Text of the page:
This must be someone who is independent of you. They cannot be a beneficiary in your will, a Substitute Decision-Maker named in the document, or a paid professional carer. The witness must be listed as an authorised witness such as a registered professional, public servant with more than five years’ service, lawyer, Justice of the [...]
If we can’t get all signatories together at one time in the one place, how can we finalise the Advanced Care Directive?
You will need to ensure the signatures of the Substitute Decision-Maker(s) are completed before the Advance Care Directive can be witnessed and signed by you.
You can appoint one or several Substitute Decision-Makers. You can then also outline whether they are to make decisions jointly or separately.
Yes. A Substitute Decision-Maker must certify, by completing and signing the relevant part of the advance care directive form, that he or she accepts the appointment and has read and understands the guidelines for substitute decision-makers.
One deals with your life before death and the other your wishes after death. Essentially an Advance Care Directive is a legal form that allows people over the age of 18 years to: write down their wishes, preferences and instructions for future health care, end of life, living arrangements and personal matters and/or appoint one [...]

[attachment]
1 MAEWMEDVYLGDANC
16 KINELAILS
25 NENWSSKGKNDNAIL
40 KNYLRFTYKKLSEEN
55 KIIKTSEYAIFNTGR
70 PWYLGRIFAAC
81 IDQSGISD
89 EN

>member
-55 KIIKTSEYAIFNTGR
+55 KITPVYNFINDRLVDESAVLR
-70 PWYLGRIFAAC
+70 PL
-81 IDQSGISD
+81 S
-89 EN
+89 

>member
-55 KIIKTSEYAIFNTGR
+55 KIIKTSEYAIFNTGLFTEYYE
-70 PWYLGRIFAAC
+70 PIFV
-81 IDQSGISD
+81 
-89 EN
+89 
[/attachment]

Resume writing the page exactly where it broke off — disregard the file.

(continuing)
The only way you can change your Advance Care Directive once it is finalised is to cancel your original directive and have a new document drafted and signed.
Do I need an Advance Care Directive if I already have Enduring Power of Guardianship, a Medical Power of Attorney or an Anticipatory Direction?
No. These documents are still legally effective unless you complete an Advance Care Directive Form.
Ideally your Substitute Decision-Maker is in full agreement with the content of your Advance Care Directive and your wishes. They will be required to sign and accept the role and the responsibilities of ensuring your wishes are carried out.
Generally speaking anyone can be appointed as a Substitute Decision-Maker, but you need to be sure that they will have the mental strength to be able to carry through your wishes. Those who CANNOT be appointed to the role include your doctor, nurse or paid professional carer. Family members and friends who are paid Carers’ [...]
No. An Advance Care Directive is a legally binding document. If a family member is appointed as a Substitute Decision-Maker they must also follow the instructions in the Advance Care Directive. The exceptions are that the Substitute Decision-Maker cannot: Make a decision which would be illegal, such as requesting voluntary euthanasia. Refuse food and water [...]